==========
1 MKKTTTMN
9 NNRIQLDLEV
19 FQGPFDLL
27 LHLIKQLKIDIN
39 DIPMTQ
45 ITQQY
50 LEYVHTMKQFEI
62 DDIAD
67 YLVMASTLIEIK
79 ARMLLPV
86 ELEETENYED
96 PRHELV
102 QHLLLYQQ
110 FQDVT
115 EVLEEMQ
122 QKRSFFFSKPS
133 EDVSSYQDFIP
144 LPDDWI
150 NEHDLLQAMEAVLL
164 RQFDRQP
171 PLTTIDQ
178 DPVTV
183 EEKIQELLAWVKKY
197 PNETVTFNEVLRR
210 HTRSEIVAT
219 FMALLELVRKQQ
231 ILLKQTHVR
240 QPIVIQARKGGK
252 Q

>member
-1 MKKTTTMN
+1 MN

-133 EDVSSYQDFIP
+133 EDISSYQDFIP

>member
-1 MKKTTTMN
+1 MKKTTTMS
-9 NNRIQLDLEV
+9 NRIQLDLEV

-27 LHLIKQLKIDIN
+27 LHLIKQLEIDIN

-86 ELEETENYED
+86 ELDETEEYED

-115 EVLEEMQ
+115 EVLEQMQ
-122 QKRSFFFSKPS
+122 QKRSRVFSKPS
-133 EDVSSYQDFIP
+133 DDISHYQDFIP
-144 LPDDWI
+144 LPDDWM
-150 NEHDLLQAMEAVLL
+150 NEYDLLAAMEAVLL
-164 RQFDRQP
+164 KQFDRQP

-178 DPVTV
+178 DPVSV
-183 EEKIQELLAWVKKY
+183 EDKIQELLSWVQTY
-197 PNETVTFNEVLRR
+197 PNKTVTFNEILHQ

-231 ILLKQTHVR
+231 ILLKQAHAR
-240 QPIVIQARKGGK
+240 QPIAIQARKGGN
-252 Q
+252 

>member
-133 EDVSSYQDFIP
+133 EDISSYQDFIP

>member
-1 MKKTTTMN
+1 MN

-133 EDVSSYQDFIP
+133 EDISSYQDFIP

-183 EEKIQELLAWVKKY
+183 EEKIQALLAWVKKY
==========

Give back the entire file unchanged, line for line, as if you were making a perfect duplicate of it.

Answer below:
1 MKKTTTMN
9 NNRIQLDLEV
19 FQGPFDLL
27 LHLIKQLKIDIN
39 DIPMTQ
45 ITQQY
50 LEYVHTMKQFEI
62 DDIAD
67 YLVMASTLIEIK
79 ARMLLPV
86 ELEETENYED
96 PRHELV
102 QHLLLYQQ
110 FQDVT
115 EVLEEMQ
122 QKRSFFFSKPS
133 EDVSSYQDFIP
144 LPDDWI
150 NEHDLLQAMEAVLL
164 RQFDRQP
171 PLTTIDQ
178 DPVTV
183 EEKIQELLAWVKKY
197 PNETVTFNEVLRR
210 HTRSEIVAT
219 FMALLELVRKQQ
231 ILLKQTHVR
240 QPIVIQARKGGK
252 Q

>member
-1 MKKTTTMN
+1 MN

-133 EDVSSYQDFIP
+133 EDISSYQDFIP

>member
-1 MKKTTTMN
+1 MKKTTTMS
-9 NNRIQLDLEV
+9 NRIQLDLEV

-27 LHLIKQLKIDIN
+27 LHLIKQLEIDIN

-86 ELEETENYED
+86 ELDETEEYED

-115 EVLEEMQ
+115 EVLEQMQ
-122 QKRSFFFSKPS
+122 QKRSRVFSKPS
-133 EDVSSYQDFIP
+133 DDISHYQDFIP
-144 LPDDWI
+144 LPDDWM
-150 NEHDLLQAMEAVLL
+150 NEYDLLAAMEAVLL
-164 RQFDRQP
+164 KQFDRQP

-178 DPVTV
+178 DPVSV
-183 EEKIQELLAWVKKY
+183 EDKIQELLSWVQTY
-197 PNETVTFNEVLRR
+197 PNKTVTFNEILHQ

-231 ILLKQTHVR
+231 ILLKQAHAR
-240 QPIVIQARKGGK
+240 QPIAIQARKGGN
-252 Q
+252 

>member
-133 EDVSSYQDFIP
+133 EDISSYQDFIP

>member
-1 MKKTTTMN
+1 MN

-133 EDVSSYQDFIP
+133 EDISSYQDFIP

-183 EEKIQELLAWVKKY
+183 EEKIQALLAWVKKY